Here's your opportunity: to re-live the momentous night in when Hull defeated ? to join the Premier League in ?, to watch 'a serious and worthy play' about Brexit, and to learn Polish. And to have to resort to Google... Sounds like a right bundle of laughs, doesn't it? That's the saving grace, unlike the plot; baggy as a pair of Weightwatcher winner's old trousers. When Steph meets Anna, their on/off relationship appears to mirror UK and Europe, I think.
Just as Hull's big win represents, perhaps, the referendum. Or rather, the result and initial shock of Brexit. I am on shaky ground here, though not the only one, because not a lot happens: the match (football and girls); Anna's trials and tribulations moving to England and trying to get a job; Steph's Dad passing away; that vote. That's it. However, at least it largely presents both sides of the argument for Leavers and Remainers, but too many scenes go on and on, whilst conversely, quite a lot is left out, or left unspecified. When both girls admit to being scared, it's not made clear what frightens them; similarly when Tara complains about being yelled at by men in the street. Racism? Sexism?
It's far from easy warming to the characters. Steph (Josie Morley) is so aggressively passive aggressive, you wonder how come Tara is her best friend; her lines mostly consist of 'I'm just saying'. One thing which comes to their rescue is a spark of ambition, which, given an uncertain future, makes them quite admirable. Steph's Mum, Sheila, is kind of subsumed by her role as the MC, but Emma Thornett is welcome, and excels in pulling the whole thing together, commanding with her dry wit and droll one liners. Meanwhile, Steph's kindly Dad is balanced by an obnoxious drunk, Jordan; Joshua Meredith with his smeared make-up comes across equally well as clown or craven, though while Adam Hadi is sympathetic as a concerned elder brother to Anna, unfortunately, distractingly, he's somewhat disturbingly reminiscent of Nosferatu; and hard to comment because most of his lines are in Polish. Likewise, with Anna, but she's convincing enough in her role for the audience to feel for her when yelled at by Jordam, and be pleased to see her career get going, one of the funniest scenes being between her and a stroppy interviewer. Severine Howell-Meri comes into her own here (and as guitarist), not having that much to do as Tara.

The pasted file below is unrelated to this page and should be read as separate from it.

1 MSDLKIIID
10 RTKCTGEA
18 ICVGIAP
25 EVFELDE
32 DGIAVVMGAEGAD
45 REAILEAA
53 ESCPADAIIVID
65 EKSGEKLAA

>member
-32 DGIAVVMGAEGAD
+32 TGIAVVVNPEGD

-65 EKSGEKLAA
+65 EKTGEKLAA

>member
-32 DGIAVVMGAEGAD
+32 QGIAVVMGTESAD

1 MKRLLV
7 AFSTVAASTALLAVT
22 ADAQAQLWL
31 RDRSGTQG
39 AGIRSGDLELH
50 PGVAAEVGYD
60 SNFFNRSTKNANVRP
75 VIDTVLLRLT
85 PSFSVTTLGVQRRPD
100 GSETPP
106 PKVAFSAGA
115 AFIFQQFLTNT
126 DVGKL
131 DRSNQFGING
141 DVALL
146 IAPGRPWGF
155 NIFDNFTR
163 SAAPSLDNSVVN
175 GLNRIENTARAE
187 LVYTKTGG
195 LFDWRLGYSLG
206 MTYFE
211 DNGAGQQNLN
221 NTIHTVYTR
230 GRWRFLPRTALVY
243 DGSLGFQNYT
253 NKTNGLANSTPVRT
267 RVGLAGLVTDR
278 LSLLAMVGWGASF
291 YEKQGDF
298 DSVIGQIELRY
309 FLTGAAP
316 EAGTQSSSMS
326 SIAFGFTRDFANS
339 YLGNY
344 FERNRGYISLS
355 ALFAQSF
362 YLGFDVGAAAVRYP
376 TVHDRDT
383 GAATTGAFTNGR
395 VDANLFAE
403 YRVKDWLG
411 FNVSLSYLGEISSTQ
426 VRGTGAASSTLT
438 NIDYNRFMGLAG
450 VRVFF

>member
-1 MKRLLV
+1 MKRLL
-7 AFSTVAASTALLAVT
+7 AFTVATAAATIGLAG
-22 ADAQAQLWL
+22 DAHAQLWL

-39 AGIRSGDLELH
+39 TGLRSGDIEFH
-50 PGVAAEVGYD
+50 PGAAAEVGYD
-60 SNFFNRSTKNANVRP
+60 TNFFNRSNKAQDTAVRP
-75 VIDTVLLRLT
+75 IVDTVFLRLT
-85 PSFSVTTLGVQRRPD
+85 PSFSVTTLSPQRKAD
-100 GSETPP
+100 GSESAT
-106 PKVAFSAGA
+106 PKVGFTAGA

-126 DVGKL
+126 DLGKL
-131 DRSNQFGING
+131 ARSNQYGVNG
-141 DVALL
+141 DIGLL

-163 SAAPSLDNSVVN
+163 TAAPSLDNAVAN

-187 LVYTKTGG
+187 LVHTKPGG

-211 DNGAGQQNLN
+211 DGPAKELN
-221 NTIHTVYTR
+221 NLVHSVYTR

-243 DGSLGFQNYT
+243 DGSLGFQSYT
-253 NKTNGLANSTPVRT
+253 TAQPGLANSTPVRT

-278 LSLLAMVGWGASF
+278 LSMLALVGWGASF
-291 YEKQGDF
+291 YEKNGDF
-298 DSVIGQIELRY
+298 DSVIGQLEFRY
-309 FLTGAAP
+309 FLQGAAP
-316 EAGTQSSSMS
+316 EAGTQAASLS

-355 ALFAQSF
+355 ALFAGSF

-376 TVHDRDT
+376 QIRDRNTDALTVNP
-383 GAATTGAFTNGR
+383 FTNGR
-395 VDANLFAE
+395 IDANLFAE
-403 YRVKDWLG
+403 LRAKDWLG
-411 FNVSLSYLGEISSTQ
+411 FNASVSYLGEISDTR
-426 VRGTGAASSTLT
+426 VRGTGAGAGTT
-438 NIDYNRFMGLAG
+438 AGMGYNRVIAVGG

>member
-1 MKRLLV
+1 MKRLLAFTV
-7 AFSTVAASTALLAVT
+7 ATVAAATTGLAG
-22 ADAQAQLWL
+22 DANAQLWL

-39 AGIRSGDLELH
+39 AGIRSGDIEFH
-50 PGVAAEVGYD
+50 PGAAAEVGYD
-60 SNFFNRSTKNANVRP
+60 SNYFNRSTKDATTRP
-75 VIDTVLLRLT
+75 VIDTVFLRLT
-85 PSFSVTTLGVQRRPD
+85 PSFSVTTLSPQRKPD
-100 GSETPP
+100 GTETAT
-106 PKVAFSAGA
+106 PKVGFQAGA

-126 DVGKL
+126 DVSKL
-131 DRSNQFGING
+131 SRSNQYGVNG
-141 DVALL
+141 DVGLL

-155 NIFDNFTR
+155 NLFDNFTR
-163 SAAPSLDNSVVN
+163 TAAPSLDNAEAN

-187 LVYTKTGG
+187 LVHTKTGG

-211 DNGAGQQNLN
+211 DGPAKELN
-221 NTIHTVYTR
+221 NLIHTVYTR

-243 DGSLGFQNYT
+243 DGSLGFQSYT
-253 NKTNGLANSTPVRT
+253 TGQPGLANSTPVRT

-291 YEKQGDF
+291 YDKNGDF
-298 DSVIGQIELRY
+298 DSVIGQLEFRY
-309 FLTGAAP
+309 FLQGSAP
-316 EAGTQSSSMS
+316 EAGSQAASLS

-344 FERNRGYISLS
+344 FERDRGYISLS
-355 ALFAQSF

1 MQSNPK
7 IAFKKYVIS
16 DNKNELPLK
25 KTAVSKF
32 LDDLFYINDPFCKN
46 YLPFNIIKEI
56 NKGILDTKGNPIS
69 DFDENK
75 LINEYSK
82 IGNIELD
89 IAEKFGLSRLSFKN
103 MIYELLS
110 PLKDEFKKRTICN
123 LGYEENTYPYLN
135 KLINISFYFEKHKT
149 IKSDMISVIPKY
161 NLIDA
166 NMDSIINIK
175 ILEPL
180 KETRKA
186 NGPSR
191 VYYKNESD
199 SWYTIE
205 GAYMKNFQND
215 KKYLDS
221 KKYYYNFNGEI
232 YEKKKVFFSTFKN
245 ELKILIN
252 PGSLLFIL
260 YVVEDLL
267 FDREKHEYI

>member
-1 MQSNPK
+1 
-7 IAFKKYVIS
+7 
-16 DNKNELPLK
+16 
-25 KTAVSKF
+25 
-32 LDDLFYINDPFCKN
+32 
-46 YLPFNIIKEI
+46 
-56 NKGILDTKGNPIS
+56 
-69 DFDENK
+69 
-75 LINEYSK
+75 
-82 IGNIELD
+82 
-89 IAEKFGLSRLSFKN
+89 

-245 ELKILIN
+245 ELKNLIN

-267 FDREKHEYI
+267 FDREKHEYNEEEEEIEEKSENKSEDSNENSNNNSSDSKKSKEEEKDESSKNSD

Many so-called special effects are a tad bizarre, likewise the choreography, which makes scenes such as the one where the cast wickedly mimic marionettes more striking. Introducing characters along with their favourite karaoke songs works well, and the setting itself is an eye-catching club cum cabaret/disco, with a stage where anything can happen, and frequently does. Cleverly, the words of script and song are highlighted on a spangly curtain backdrop, English and Polish. Well, apart from the fact it's not spelt 'Coruption', in either language.
All the same, most of the audience was happy enough to give the play a standing ovation; music and laughter go a long way, just as harking to the voice of the people should do, which is rather the point. So if you like your theatre to be a little different, and a lot experimental, that's what you get. Flawed though it may be, there's plenty of originality, which is something you can't bottle, plus the backing of Paines Plough and Hull Truck Company, something you cannot borrow. It'll certainly be interesting to see where Middle Child takes us to next.
Reviewed by Carole Baldock
Reviewed: 22nd March 2019
North West End Rating: ★★★